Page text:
Augustine On Romans 2:13

Now he could not mean to contradict himself in saying, “The doers of the law shall be justified,” as if their justification came through their works, and not through grace; since he declares that a man is justified freely by His grace . . . Continue reading →

Resources On The Controversy Over “Final Salvation Through Works”

For the last several years several writers identified with the broader Reformed movement have proposed that Christians are saved initially by grace alone, through faith alone but finally through faith and works. There are two claims here: 1)  salvation is in two . . . Continue reading →

Salvation Through Grace Alone (Acts 15:11)

The claim by some that there are two stages of justification (initial and final) and that the so-called “initial justification” is by grace alone (sola gratia) through faith alone (sola fide) and the so-called “final justification” is in some degree (either partly . . . Continue reading →

Canons Of Dort (30): God’s Gracious Assurance Of Perseverance

The single most frequent way to corrupt the doctrine of perseverance has been to turn it into a covenant of works. This happens regularly outside the Reformed churches. E.g., the Romanists teach that, in baptism, sins are graciously washed away, initial justification . . . Continue reading →

The United Reformed Churches In North America Reject Final Justification Through Works

Dear Fathers and Brothers in Christ: On November 24, 2002 our pastor Rev. BBB preached a sermon entitled “The Lion Won’t Bite the Innocent.” In this sermon he taught both the doctrine of justification on the ground of Christ’s imputed righteousness and . . . Continue reading →

John Piper, Future Grace: The Purifying Power of the Promises of God, rev. ed. (New York: Multnomah, 2012)—A Thorough Review

Pastor John Piper is well-known for his role in sparking the “young, restless, and Reformed” movement, mainly through his emphases on God’s sovereignty and serious expository preaching. There are no doubt numerous present members of Reformed churches who ended up there because of initial investigations of Reformed theology that began with hearing or reading John Piper. Personally, Piper was my first exposure to a thorough and biblical explanation of predestination in some of the appendices of the 2003 edition of Desiring God, which I was told to read shortly after becoming serious about my faith. Continue reading →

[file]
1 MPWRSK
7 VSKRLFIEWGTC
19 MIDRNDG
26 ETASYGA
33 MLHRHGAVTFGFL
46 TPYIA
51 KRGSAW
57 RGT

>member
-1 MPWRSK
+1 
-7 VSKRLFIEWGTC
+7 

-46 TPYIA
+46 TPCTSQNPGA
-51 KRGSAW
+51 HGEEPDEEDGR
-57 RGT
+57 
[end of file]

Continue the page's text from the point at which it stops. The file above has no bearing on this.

Paul Contra Final Salvation Through Works (Romans 5:9–10)

For many evangelicals and for some ostensibly Reformed folk it has been fashionable for the last several years to teach that we are justified now by grace alone (sola gratia), through faith alone (sola fide), based on Christ’s righteousness imputed, but that . . . Continue reading →

Should We Allow Wesleyans To Narrate The Reformed Tradition For Us (Or Why We Are Not Finally Saved Through Good Works) Part 1

Perhaps the most important paragraphs in Rhyne Putman’s recent review of a new volume attempting to relate good works to salvation appear near the end (16 paragraphs in): One theological topic closely related to good works and salvation is conspicuously absent in . . . Continue reading →

Should We Allow Wesleyans To Narrate The Reformed Tradition For Us (Or Why We Are Not Finally Saved Through Good Works) Part 2

Further, salvation includes three aspects: justification (i.e., God’s judicial declaration that believers are righteous), sanctification (i.e., God’s progressive and gracious work in conforming believers to the likeness of Christ), and glorification. If any aspect of salvation is said to be through good . . . Continue reading →